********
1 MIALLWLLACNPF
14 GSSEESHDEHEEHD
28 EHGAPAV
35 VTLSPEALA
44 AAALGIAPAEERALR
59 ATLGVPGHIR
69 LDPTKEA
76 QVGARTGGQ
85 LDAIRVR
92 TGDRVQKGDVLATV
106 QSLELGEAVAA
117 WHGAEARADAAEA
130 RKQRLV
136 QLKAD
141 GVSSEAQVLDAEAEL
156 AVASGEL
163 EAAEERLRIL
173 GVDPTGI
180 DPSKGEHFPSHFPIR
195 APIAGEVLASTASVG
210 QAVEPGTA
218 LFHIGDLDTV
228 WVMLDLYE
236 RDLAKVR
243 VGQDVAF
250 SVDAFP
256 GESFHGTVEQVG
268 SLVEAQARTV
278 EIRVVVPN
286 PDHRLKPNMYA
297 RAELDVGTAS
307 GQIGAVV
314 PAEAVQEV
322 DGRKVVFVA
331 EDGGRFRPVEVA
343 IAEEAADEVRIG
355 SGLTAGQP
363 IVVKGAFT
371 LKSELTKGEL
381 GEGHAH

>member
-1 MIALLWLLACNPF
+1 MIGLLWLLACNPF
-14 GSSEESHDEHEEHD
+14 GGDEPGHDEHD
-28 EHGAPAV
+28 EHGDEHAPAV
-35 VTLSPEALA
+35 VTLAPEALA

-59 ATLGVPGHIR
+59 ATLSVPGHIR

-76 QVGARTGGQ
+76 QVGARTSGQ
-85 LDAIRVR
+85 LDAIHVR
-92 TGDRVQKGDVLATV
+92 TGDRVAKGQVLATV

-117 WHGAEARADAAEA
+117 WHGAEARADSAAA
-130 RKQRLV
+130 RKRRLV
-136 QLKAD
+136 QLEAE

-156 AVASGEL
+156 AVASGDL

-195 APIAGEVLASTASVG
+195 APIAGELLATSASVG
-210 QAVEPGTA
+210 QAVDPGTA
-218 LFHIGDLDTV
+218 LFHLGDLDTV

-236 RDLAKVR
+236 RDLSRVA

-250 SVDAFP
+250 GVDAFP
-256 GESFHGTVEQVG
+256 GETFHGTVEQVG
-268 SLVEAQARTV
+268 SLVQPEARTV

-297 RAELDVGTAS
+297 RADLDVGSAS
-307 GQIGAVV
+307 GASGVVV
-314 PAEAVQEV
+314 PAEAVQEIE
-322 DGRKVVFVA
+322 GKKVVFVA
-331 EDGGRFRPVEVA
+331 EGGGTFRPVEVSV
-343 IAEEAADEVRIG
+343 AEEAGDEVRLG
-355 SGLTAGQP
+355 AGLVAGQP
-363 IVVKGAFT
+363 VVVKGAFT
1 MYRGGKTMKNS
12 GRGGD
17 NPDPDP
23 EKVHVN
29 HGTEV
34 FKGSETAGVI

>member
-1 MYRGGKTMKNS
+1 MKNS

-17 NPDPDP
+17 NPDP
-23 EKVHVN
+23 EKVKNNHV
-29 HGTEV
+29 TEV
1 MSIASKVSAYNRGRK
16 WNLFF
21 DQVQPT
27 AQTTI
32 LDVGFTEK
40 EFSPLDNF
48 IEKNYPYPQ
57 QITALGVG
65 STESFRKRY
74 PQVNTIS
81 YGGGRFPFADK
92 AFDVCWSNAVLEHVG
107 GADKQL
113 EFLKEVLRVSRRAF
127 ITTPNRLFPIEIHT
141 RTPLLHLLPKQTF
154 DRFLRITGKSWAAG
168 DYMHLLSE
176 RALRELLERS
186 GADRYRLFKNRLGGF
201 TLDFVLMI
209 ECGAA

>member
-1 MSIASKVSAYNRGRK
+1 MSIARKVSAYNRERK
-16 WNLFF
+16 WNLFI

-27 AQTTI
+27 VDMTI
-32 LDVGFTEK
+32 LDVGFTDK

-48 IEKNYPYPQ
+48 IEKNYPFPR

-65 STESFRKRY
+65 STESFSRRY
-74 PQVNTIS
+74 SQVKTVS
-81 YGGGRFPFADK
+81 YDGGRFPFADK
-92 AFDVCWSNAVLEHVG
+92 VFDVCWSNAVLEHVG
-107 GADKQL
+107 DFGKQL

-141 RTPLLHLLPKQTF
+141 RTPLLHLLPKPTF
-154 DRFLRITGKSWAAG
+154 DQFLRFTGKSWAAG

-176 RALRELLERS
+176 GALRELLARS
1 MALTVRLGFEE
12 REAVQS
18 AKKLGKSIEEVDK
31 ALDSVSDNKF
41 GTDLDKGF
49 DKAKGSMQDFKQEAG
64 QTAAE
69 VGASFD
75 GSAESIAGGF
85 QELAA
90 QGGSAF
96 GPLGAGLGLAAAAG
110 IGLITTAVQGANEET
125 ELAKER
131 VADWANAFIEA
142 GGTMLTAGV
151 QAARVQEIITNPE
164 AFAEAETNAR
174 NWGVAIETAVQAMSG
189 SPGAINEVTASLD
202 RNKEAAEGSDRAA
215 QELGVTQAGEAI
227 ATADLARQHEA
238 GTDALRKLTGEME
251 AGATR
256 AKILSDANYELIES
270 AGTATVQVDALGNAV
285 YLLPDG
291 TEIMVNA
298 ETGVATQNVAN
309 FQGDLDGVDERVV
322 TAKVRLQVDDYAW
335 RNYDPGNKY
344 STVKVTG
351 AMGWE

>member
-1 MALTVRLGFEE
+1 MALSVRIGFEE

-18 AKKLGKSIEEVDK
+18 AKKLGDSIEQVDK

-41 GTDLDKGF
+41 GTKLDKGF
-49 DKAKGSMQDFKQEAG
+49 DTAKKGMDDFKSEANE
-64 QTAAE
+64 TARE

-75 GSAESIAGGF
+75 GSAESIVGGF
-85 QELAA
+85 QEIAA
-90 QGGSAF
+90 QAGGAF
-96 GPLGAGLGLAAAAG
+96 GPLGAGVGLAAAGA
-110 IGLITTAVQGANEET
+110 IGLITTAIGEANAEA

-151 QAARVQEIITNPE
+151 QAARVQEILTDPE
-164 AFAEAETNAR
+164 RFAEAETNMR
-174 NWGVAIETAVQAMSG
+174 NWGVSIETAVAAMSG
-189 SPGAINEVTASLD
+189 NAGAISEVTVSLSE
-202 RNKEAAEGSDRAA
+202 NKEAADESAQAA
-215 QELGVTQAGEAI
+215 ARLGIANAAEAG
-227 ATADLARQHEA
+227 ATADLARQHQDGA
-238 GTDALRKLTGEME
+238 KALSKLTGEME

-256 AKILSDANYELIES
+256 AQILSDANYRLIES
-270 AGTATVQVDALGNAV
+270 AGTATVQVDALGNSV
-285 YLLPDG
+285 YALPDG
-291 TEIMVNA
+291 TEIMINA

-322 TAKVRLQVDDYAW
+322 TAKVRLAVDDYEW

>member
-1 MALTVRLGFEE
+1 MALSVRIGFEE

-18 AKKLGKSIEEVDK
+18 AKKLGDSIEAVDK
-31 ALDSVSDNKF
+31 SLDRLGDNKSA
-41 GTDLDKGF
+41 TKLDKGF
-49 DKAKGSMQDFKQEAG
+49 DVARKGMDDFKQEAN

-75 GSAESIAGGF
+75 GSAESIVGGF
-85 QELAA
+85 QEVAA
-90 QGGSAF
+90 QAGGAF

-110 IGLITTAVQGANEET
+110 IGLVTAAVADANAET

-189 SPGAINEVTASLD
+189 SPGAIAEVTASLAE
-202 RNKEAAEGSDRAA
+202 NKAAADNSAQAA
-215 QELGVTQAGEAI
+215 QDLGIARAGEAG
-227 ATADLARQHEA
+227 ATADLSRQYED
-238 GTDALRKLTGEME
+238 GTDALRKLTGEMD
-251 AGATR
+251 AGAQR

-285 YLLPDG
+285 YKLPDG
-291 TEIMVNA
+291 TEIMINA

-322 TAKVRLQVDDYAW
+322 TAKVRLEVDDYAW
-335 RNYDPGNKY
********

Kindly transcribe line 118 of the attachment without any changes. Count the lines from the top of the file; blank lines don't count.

57 QITALGVG